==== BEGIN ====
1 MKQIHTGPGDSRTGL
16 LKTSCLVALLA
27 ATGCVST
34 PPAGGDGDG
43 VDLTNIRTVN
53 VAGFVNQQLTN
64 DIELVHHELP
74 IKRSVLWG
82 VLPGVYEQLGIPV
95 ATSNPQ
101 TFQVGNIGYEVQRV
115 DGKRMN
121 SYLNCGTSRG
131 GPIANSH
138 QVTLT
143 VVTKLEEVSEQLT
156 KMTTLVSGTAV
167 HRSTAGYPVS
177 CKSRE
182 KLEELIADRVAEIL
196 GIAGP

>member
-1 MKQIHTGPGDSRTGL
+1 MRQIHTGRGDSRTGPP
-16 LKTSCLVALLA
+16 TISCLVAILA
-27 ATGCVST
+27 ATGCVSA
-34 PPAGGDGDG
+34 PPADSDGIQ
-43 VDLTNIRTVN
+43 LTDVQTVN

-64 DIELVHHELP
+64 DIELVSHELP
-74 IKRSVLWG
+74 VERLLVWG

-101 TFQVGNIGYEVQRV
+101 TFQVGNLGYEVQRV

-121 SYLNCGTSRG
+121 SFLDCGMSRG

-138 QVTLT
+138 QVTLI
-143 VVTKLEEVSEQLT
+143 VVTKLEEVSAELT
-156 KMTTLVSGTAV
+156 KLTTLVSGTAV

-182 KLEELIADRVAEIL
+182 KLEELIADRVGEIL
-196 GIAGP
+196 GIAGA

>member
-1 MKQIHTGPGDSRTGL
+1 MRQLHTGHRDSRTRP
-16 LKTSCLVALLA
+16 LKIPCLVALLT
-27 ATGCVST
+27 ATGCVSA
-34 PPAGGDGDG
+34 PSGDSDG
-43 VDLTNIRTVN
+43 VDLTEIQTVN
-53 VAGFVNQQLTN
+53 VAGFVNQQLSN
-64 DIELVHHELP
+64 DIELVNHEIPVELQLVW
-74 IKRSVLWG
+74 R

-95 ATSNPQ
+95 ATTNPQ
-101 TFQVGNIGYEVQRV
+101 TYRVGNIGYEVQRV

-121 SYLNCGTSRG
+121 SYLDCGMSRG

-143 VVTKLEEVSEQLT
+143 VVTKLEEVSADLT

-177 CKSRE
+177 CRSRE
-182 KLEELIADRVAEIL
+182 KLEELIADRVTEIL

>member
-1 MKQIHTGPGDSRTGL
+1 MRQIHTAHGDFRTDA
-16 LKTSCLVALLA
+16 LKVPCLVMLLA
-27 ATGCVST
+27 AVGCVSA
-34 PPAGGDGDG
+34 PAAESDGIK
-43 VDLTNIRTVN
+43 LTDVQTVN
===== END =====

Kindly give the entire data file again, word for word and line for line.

1 MKQIHTGPGDSRTGL
16 LKTSCLVALLA
27 ATGCVST
34 PPAGGDGDG
43 VDLTNIRTVN
53 VAGFVNQQLTN
64 DIELVHHELP
74 IKRSVLWG
82 VLPGVYEQLGIPV
95 ATSNPQ
101 TFQVGNIGYEVQRV
115 DGKRMN
121 SYLNCGTSRG
131 GPIANSH
138 QVTLT
143 VVTKLEEVSEQLT
156 KMTTLVSGTAV
167 HRSTAGYPVS
177 CKSRE
182 KLEELIADRVAEIL
196 GIAGP

>member
-1 MKQIHTGPGDSRTGL
+1 MRQIHTGRGDSRTGPP
-16 LKTSCLVALLA
+16 TISCLVAILA
-27 ATGCVST
+27 ATGCVSA
-34 PPAGGDGDG
+34 PPADSDGIQ
-43 VDLTNIRTVN
+43 LTDVQTVN

-64 DIELVHHELP
+64 DIELVSHELP
-74 IKRSVLWG
+74 VERLLVWG

-101 TFQVGNIGYEVQRV
+101 TFQVGNLGYEVQRV

-121 SYLNCGTSRG
+121 SFLDCGMSRG

-138 QVTLT
+138 QVTLI
-143 VVTKLEEVSEQLT
+143 VVTKLEEVSAELT
-156 KMTTLVSGTAV
+156 KLTTLVSGTAV

-182 KLEELIADRVAEIL
+182 KLEELIADRVGEIL
-196 GIAGP
+196 GIAGA

>member
-1 MKQIHTGPGDSRTGL
+1 MRQLHTGHRDSRTRP
-16 LKTSCLVALLA
+16 LKIPCLVALLT
-27 ATGCVST
+27 ATGCVSA
-34 PPAGGDGDG
+34 PSGDSDG
-43 VDLTNIRTVN
+43 VDLTEIQTVN
-53 VAGFVNQQLTN
+53 VAGFVNQQLSN
-64 DIELVHHELP
+64 DIELVNHEIPVELQLVW
-74 IKRSVLWG
+74 R

-95 ATSNPQ
+95 ATTNPQ
-101 TFQVGNIGYEVQRV
+101 TYRVGNIGYEVQRV

-121 SYLNCGTSRG
+121 SYLDCGMSRG

-143 VVTKLEEVSEQLT
+143 VVTKLEEVSADLT

-177 CKSRE
+177 CRSRE
-182 KLEELIADRVAEIL
+182 KLEELIADRVTEIL

>member
-1 MKQIHTGPGDSRTGL
+1 MRQIHTAHGDFRTDA
-16 LKTSCLVALLA
+16 LKVPCLVMLLA
-27 ATGCVST
+27 AVGCVSA
-34 PPAGGDGDG
+34 PAAESDGIK
-43 VDLTNIRTVN
+43 LTDVQTVN